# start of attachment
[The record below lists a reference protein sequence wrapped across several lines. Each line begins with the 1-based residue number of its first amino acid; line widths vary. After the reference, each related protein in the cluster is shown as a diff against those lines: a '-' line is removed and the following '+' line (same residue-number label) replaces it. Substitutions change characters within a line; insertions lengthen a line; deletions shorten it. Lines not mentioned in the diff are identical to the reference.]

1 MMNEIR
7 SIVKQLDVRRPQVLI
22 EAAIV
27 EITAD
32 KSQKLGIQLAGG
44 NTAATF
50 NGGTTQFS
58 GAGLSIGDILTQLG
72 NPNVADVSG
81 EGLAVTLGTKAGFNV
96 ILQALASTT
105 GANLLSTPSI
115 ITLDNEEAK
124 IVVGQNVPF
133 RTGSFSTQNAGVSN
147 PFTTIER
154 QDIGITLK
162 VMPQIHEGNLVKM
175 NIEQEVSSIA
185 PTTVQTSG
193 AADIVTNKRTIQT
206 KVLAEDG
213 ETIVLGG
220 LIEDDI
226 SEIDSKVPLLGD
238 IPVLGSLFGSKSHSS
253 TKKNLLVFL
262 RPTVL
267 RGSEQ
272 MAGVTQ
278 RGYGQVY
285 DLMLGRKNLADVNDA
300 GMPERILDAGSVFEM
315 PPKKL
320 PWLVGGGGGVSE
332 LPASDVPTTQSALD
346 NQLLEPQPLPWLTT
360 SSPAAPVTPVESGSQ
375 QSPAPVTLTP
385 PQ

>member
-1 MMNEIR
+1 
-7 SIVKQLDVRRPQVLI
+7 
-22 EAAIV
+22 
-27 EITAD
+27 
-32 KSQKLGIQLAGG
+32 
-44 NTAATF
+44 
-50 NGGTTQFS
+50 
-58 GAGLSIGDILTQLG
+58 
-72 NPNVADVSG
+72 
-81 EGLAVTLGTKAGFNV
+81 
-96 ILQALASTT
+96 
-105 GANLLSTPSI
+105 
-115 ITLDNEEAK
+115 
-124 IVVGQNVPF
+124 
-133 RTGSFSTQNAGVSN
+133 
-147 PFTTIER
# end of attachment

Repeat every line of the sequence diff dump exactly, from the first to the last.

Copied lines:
[The record below lists a reference protein sequence wrapped across several lines. Each line begins with the 1-based residue number of its first amino acid; line widths vary. After the reference, each related protein in the cluster is shown as a diff against those lines: a '-' line is removed and the following '+' line (same residue-number label) replaces it. Substitutions change characters within a line; insertions lengthen a line; deletions shorten it. Lines not mentioned in the diff are identical to the reference.]

1 MMNEIR
7 SIVKQLDVRRPQVLI
22 EAAIV
27 EITAD
32 KSQKLGIQLAGG
44 NTAATF
50 NGGTTQFS
58 GAGLSIGDILTQLG
72 NPNVADVSG
81 EGLAVTLGTKAGFNV
96 ILQALASTT
105 GANLLSTPSI
115 ITLDNEEAK
124 IVVGQNVPF
133 RTGSFSTQNAGVSN
147 PFTTIER
154 QDIGITLK
162 VMPQIHEGNLVKM
175 NIEQEVSSIA
185 PTTVQTSG
193 AADIVTNKRTIQT
206 KVLAEDG
213 ETIVLGG
220 LIEDDI
226 SEIDSKVPLLGD
238 IPVLGSLFGSKSHSS
253 TKKNLLVFL
262 RPTVL
267 RGSEQ
272 MAGVTQ
278 RGYGQVY
285 DLMLGRKNLADVNDA
300 GMPERILDAGSVFEM
315 PPKKL
320 PWLVGGGGGVSE
332 LPASDVPTTQSALD
346 NQLLEPQPLPWLTT
360 SSPAAPVTPVESGSQ
375 QSPAPVTLTP
385 PQ

>member
-1 MMNEIR
+1 
-7 SIVKQLDVRRPQVLI
+7 
-22 EAAIV
+22 
-27 EITAD
+27 
-32 KSQKLGIQLAGG
+32 
-44 NTAATF
+44 
-50 NGGTTQFS
+50 
-58 GAGLSIGDILTQLG
+58 
-72 NPNVADVSG
+72 
-81 EGLAVTLGTKAGFNV
+81 
-96 ILQALASTT
+96 
-105 GANLLSTPSI
+105 
-115 ITLDNEEAK
+115 
-124 IVVGQNVPF
+124 
-133 RTGSFSTQNAGVSN
+133 
-147 PFTTIER